Pablo Neruda

Ode to Enchanted Light by Pablo Neruda

‘Ode to Enchanted Light’ utilizes alliteration, word choices, and metaphor to express the vast possibilities that come with change.

Ode to Enchanted Light’ by Pablo Neruda is a three-stanza poem that utilizes alliteration, word choices, and metaphor to express the vast possibilities that come with change. Bad and good consequences can surface due to change, but the result of varying conditions can lead to pleasant circumstances. Regardless of what the reader is facing, Neruda seems to indicate that they should look for the good things and take comfort in knowing that while many may not notice the change or stress of others, people, in general, share the same tendency for change and adapting. Essentially, change can be beautiful, and it is common enough to unite us in a crystal-clear “glass.” you can read the full poem here.

Ode to Enchanted Light by Pablo Neruda


Ode to Enchanted Light Analysis

First Stanza

Under the trees light
has dropped from the top of the sky,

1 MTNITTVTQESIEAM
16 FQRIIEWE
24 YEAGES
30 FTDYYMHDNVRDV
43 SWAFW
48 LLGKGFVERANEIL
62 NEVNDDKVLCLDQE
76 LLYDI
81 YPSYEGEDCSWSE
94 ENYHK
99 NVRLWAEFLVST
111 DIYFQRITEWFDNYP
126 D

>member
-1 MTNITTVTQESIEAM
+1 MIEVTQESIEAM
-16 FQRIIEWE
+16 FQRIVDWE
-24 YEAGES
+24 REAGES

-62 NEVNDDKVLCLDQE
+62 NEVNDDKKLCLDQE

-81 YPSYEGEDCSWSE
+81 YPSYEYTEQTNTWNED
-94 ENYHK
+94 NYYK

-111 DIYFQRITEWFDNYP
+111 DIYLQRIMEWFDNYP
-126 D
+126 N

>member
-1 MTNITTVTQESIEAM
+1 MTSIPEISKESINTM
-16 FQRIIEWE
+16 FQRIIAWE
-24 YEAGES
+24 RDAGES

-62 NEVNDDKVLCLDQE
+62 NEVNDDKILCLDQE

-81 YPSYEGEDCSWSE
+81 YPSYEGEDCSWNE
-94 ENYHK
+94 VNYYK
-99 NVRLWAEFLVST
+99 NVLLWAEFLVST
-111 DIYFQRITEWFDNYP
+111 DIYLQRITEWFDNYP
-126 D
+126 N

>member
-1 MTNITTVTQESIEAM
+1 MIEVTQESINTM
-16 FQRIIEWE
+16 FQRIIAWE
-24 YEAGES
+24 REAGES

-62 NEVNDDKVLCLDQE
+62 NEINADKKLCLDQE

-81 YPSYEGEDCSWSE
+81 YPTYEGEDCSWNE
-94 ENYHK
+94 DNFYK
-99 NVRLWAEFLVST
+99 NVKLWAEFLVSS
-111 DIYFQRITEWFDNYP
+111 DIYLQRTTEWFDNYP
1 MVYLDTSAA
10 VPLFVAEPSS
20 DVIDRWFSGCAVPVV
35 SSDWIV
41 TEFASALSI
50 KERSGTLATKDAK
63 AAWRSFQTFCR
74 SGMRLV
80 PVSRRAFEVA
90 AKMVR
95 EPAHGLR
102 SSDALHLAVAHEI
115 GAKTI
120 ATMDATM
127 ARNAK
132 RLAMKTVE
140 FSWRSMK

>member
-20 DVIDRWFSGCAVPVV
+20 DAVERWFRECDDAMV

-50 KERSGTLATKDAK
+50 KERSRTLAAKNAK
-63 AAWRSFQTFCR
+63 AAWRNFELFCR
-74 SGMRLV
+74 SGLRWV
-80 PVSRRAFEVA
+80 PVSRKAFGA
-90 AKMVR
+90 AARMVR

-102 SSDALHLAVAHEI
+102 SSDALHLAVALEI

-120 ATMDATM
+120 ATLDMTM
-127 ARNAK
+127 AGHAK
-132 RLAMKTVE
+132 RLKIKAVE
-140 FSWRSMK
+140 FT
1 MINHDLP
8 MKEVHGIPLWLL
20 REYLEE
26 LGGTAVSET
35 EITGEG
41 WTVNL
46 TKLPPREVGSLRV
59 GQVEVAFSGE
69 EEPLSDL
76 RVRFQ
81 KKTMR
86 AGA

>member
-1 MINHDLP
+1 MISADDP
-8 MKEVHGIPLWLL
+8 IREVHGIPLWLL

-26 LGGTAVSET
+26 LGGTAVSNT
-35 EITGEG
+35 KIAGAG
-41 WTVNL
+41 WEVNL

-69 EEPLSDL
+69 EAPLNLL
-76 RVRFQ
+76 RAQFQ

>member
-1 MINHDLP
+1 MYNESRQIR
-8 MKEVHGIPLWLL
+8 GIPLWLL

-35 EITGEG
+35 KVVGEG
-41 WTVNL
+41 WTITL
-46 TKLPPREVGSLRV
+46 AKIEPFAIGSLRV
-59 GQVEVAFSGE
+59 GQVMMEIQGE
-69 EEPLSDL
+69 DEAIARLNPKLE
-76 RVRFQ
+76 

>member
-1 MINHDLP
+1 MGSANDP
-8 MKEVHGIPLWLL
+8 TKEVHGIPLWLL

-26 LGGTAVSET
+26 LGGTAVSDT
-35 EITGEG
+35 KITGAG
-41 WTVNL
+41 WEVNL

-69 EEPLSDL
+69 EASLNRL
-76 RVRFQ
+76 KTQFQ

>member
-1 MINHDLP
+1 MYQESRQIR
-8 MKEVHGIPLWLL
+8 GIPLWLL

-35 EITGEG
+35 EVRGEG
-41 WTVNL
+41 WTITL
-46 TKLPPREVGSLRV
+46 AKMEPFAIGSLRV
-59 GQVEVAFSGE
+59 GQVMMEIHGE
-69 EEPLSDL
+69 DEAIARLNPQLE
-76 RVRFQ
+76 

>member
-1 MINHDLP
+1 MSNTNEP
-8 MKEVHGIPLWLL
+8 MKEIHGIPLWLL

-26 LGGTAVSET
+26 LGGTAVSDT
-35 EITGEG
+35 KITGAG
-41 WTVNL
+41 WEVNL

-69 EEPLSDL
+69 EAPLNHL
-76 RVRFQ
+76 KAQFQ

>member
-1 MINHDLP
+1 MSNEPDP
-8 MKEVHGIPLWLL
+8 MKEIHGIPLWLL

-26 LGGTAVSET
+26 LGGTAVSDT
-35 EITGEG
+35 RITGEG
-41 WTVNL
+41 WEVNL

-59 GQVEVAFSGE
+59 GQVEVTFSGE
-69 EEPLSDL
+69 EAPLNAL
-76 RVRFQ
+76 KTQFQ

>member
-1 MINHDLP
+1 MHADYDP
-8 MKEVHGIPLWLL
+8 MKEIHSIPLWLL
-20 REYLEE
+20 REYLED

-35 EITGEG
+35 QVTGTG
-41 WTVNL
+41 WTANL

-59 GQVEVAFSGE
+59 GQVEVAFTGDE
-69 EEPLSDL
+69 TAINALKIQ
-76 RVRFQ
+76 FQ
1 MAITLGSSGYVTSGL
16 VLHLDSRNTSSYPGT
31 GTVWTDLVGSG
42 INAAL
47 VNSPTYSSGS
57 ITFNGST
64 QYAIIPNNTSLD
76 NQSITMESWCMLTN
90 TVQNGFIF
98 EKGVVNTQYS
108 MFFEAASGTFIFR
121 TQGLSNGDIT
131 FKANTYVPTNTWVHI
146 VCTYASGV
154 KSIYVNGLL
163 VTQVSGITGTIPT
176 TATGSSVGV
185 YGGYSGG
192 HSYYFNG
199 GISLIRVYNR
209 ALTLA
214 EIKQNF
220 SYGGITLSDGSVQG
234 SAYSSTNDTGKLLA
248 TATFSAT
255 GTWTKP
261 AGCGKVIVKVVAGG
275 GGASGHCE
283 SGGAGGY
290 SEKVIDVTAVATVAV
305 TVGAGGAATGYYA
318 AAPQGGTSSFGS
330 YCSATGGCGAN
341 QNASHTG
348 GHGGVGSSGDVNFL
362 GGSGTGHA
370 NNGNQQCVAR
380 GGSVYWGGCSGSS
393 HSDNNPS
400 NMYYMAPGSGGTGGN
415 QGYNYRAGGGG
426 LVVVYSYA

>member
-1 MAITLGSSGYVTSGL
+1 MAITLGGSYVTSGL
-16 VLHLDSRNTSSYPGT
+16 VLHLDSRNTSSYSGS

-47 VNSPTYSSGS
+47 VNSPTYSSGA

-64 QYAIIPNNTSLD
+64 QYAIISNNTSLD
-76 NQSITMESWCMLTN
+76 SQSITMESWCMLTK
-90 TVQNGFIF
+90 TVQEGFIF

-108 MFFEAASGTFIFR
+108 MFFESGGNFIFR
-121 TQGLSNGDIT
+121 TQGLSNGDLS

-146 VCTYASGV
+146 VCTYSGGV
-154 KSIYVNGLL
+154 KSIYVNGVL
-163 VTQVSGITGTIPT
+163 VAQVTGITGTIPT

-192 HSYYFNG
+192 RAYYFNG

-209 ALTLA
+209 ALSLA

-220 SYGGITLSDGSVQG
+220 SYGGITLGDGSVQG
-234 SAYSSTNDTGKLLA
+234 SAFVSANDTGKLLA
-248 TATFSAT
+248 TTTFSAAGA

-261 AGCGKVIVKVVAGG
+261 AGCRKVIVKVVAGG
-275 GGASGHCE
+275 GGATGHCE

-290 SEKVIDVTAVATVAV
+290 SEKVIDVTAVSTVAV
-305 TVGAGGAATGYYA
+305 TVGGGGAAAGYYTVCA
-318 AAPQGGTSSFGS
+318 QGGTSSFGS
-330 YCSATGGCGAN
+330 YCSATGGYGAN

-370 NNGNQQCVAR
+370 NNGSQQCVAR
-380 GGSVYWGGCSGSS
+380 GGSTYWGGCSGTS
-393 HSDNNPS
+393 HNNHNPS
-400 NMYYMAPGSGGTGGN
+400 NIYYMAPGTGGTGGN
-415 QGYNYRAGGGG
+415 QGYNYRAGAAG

drifting down like clean
white sand.

The narrative of ‘Ode to Enchanted Light’ is a simple story of “light” “shining” “from the top of the sky,” though the first two lines hint that this process is a negative concept. This idea is particularly of note in the choice of the verb, “dropped.” A verb like “descends” would have a more poetic connotation, and something like “streamed” would sound much more positive. As it currently stands, “dropped” is akin to plummeting or losing something.

This “drop” is a far one since the “light” “has [come] from the top of the sky,” which furthers this feeling of negativity. In essence, the “light” started so high and “dropped” to the common world in which the reader lives. Without question, this notion feels like a loss, as if the “light” has suffered some horrific catastrophe to ruin its situation.

However, once the “light” begins this travel, the narrative colors its journey with words that depict beauty and wonder, like the “latticework of branches” it mimics and “every leaf” its “shining” reaches. In fact, even the verb choice for the latter parts of this stanza shifts from something as plummet-like as “dropped” to something as soft and gentle as “drifting” to represent its movements.

As it “drift[s],” it does so “like clean white sand” as if it were “green latticework,” which sounds beautiful, refreshing, and calming. This is not only true because of the word choices, but also in the sounds of the stanza—such as all the soft “l” sounds that begin so many words within the stanza. That sound is a striking contrast to the verbs, “dropped” and “drifting,” which implies that while the fall is real and unstoppable, the new circumstances arriving because of the fall are not unpleasant.